Part of being a manager is recognizing the top performers on your team—and doing everything you can to make sure they stay on your team. But sometimes, that just isn’t possible—and you find yourself saying goodbye to an important team member.
The departure of a key team member, whether it’s because they quit your organization or they’re going on an extended leave, can be challenging to navigate. How do you break the news to your team? How do you pick up the slack and ensure the departure doesn’t cause a dip in productivity? And what should you do to support your remaining employees—and make sure the employee’s exit doesn’t have a negative impact on your team?
Communicate The Departure To Your Remaining Employees
As a manager, you’re the first (or at least one of the first) to know that an important team member is leaving the team, whether permanently (in the case of the employee quitting) or temporarily (in the case of an employee going on leave). And that means the responsibility for sharing that news with the rest of the team falls on your shoulders.
The key to communicating an employee departure to your remaining team members? Being as open and honest as the situation allows.
“Effectively dealing with…[the departure of a key team member] means being as transparent as possible,” says Michele Bailey, founder and CEO of brand and culture agency The Blazing Group, business speaker, and author of The Currency of Gratitude: Turning Small Gestures Into Powerful Business Results. “While considering privacy, sharing as much as you are able about the departure is important.”
If your employee is going on leave, this process is more straightforward; you can let your remaining team know that the employee is taking a leave of absence but will be returning to the organization at a later date. And, depending on the situation, you may or may not share why they’re taking leave. For example, if your employee is heading out on maternity leave, typically, you can share that with your team. But if an employee is taking leave to deal with a medical diagnosis, that’s information you need to keep to yourself—and let the departing employee decide if and when to share details with their co-workers.
If an employee quit, the situation can be a bit more complicated. You can let your remaining team know that the employee will no longer be working with the organization—but as a manager, it’s not your place to share the employees’ reasons for quitting.
The one exception to that rule? If the departing employee left because of an organizational issue—and your remaining employees are well aware of said issue—“it’s key to acknowledge the issue and address how that issue will be solved,” says Bailey. For example, if your employee quit after a very public argument with a member of your leadership team, you need to address the issue with your team–and what you’re doing to avoid a similar issue in the future.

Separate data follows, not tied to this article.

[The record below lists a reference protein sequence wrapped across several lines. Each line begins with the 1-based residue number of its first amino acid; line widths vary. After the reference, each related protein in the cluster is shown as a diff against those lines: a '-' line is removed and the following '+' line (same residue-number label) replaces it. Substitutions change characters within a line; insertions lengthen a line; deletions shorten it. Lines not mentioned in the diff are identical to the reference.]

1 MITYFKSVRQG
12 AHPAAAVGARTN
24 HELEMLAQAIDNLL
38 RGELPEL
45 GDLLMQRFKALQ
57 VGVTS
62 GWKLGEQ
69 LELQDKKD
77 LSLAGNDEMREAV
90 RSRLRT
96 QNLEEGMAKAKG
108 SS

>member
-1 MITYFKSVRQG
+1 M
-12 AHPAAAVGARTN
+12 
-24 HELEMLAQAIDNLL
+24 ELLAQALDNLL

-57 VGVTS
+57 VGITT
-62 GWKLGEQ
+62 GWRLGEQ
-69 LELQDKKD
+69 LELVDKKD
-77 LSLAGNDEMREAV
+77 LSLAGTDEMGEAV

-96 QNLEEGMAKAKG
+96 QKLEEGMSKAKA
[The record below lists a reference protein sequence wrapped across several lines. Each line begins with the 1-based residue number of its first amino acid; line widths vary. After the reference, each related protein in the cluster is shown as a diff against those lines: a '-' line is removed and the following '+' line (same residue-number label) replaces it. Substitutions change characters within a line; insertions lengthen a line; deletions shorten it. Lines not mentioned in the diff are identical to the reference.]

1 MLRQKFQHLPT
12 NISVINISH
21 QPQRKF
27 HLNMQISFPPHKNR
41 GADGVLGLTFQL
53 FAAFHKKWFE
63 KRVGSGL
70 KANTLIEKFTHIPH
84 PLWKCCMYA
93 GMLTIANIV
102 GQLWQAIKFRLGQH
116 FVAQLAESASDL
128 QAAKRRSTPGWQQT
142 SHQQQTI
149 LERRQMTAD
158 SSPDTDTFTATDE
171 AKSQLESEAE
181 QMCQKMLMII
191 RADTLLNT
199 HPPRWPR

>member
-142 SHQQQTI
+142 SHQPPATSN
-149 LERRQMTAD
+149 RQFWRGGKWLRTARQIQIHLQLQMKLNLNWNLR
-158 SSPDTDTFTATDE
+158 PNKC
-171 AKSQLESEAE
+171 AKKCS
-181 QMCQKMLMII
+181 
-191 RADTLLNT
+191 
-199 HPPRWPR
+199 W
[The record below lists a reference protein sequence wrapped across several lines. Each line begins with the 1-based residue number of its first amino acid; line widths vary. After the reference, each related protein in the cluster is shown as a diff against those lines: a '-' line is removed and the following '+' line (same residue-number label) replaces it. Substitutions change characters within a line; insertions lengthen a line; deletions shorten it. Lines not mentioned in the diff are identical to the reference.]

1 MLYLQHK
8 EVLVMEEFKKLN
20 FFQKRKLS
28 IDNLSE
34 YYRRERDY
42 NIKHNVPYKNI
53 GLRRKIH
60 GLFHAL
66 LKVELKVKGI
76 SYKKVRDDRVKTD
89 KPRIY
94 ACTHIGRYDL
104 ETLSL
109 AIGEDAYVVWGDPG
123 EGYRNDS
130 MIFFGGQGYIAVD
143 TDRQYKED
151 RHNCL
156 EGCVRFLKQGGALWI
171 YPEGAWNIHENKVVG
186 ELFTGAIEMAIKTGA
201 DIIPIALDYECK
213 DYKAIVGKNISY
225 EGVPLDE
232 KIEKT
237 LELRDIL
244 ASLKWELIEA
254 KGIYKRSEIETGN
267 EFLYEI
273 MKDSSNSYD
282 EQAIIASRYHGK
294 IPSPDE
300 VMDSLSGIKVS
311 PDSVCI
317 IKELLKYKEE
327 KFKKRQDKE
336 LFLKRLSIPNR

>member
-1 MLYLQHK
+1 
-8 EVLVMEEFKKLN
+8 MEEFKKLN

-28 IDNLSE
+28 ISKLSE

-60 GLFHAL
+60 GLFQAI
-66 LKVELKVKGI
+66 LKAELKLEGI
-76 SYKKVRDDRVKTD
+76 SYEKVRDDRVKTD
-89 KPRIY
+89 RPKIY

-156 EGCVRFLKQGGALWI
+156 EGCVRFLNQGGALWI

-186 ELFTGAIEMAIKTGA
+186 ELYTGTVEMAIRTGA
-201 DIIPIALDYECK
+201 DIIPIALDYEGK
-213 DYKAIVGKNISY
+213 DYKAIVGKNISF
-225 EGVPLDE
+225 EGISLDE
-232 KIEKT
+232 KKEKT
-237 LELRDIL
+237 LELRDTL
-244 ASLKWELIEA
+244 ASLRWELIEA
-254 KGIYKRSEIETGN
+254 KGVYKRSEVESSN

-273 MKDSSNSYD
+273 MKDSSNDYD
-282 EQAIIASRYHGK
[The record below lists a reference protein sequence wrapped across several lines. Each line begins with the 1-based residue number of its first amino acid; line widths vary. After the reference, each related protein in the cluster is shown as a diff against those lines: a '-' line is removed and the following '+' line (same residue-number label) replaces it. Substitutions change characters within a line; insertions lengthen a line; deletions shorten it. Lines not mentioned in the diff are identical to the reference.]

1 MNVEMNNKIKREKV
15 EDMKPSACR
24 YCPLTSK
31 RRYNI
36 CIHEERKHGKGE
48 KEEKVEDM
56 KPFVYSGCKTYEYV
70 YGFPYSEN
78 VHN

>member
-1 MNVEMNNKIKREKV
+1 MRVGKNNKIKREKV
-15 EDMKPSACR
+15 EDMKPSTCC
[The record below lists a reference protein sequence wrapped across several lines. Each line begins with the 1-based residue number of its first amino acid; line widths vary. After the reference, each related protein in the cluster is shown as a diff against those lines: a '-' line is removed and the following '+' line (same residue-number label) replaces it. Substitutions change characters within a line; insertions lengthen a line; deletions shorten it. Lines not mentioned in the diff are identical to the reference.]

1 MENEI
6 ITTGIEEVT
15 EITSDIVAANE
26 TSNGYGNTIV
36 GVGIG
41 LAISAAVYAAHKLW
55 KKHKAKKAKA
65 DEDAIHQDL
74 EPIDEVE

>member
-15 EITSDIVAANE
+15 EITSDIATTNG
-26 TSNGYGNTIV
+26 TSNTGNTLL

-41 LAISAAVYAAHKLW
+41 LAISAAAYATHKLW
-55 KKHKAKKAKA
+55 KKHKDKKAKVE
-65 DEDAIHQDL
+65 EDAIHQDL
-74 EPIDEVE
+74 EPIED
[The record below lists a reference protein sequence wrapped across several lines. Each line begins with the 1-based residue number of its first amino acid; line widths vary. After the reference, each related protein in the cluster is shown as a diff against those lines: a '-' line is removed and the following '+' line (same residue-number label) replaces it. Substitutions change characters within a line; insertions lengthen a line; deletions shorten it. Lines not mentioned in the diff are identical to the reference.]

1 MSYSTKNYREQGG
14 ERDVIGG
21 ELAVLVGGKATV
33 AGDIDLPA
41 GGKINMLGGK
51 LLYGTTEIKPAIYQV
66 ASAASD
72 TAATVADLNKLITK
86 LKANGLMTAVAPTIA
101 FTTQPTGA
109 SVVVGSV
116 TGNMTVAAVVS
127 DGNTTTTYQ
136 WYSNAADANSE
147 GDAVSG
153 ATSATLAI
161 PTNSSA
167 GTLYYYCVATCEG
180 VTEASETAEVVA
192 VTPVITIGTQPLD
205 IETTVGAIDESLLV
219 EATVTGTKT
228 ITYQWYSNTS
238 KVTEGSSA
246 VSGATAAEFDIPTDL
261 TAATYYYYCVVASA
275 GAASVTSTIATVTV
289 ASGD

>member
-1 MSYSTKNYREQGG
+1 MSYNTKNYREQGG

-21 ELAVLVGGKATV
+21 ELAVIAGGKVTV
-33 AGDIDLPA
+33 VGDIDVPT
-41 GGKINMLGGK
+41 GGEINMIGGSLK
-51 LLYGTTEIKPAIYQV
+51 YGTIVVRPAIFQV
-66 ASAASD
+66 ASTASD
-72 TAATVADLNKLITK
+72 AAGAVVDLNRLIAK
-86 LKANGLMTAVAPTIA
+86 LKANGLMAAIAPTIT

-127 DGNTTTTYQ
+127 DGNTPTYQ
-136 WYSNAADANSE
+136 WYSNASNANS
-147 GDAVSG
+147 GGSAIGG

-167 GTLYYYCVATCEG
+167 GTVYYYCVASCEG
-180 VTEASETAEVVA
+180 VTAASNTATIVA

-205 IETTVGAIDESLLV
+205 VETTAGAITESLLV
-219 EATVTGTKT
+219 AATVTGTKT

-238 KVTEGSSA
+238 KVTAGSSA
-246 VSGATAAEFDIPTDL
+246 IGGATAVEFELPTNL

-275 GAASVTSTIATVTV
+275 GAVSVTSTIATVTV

Just keep in mind that “it helps to acknowledge...challenging circumstances, but not to rehash them,” says business and leadership coach Michael O’Brien. “Instead, a manager should focus on how this situation can help everyone grow and move forward.” So, using the aforementioned example, you can let your team know that, in response to the situation, your organization is going to be investing in a more robust conflict resolution training program. That way, your team knows that your leadership team recognizes the problem and how it led to the employee leaving—and they don’t have to be concerned about a similar conflict impacting them in the future.
How you share the news with your team is also extremely important. “It’s...important to be as personal as you can,” says Bailey. “Company-wide memos are often impersonal and cold—and [often] create more questions than they answer. Face-to-face, even if it is virtual, is the...best way to convey [this type of] news.”
Carve Out Time To Answer Questions
Once you’ve looped your team into the fact that their co-worker is leaving, one thing you should definitely expect? A lot of questions—and, as a manager, it’s important to carve out time and space to address those questions.
“The most common question managers will be asked about a departure is ‘why?,’” says Bailey.
And that makes sense. Employees will naturally be curious about why such an important member of their team is leaving—and, as a manager, it’s important that you give them an honest answer, “[as] uncertainty over the reason for the departure could lead to rumors and fears that could impact morale, engagement, and productivity,” says Bailey.